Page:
The most common pharmaceutical form on the market is vitamin D in tablet form. Here too, there are variants where oil is included for improved vitamin D uptake. However, many tablet products contain not only active ingredients but also unnecessary additives (such as colourings and flavourings) and are therefore less advisable.

Vitamin D capsules are often attractive due to their special purity, since they are usually without additives, they are hygienic and have a relatively long shelf life without additives. Preparations that do not automatically include oil should always be taken with a fatty meal in order to be able to absorb the vitamin well into the body.

Folic acid and vitamin D in pregnancy

Folic acid and vitamin D can be easily combined during pregnancy. Just like vitamin D, folic acid also plays a role in cell division. Through this function, folic acid also contributes to the growth of maternal tissue during pregnancy.

Vitamin D before pregnancy

Once women are planning to have children, they should prepare themselves for a possible pregnancy with well-filled nutrient stores. Particularly important here is folic acid, but vitamin D should also be taken into account (among others). In order to start the pregnancy in an optimum state, the vitamin D status should be measured in advance and, if necessary, supplemented.

Conclusion: The body of a expecting mother provides everything during pregnancy – and so it should also be given everything it needs to support both itself and this new, growing life. In this astonishing time, vitamin D, in addition to the better-known folic acid, deserves attention. Based on a blood sample, a doctor can determine with confidence the respective vitamin D level of the pregnant woman and respond to the individual care situation with customised vitamin D doses.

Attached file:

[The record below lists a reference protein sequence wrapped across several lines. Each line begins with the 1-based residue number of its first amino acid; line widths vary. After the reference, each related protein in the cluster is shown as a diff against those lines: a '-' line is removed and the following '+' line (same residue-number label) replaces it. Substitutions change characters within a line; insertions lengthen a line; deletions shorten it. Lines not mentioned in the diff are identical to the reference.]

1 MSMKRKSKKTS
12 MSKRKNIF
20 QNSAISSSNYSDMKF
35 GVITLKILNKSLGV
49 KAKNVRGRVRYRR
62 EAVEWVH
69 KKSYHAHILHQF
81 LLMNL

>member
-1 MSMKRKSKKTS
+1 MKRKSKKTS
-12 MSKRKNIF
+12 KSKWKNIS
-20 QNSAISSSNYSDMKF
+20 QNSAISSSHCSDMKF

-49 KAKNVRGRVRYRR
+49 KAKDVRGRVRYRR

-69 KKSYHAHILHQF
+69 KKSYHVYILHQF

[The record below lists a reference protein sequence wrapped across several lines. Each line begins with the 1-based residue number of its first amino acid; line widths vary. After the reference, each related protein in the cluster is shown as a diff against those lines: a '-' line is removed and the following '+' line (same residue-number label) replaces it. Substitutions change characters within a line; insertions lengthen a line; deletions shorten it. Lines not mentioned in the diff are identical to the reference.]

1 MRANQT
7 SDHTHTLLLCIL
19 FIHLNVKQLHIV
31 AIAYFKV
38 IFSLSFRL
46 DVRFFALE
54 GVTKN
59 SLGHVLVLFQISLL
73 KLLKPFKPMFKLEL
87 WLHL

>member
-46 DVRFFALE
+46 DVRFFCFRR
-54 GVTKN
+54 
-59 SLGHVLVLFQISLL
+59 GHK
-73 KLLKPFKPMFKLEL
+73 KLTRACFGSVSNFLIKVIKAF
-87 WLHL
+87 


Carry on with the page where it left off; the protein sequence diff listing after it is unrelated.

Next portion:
More articles
Vitamin D for babies & newborns: yes or no?
Vitamin D for babies & newborns: yes or no?
Breast milk and high-quality infant formula are perfectly tailored to the needs of babies. But why is vitamin D still recommended for little ones? Is it not enough to spend a lot of time outdoors with your baby and to absorb the vitamin through...
Magnesium in pregnancy
Why this powerful nutrient is so important for mothers & their children: Creating new life is incredibly physically taxing, and goes hand in hand with a steep increase in your nutrient requirements. One of the essential factors in ensuring a...
Iron deficiency during pregnancy and breastfeeding
Iron deficiency is a common phenomenon during pregnancy. In fact, about one in three pregnant women suffers from this. Find out here how expectant mothers can identify iron deficiency, how medical professionals make the diagnosis and much more.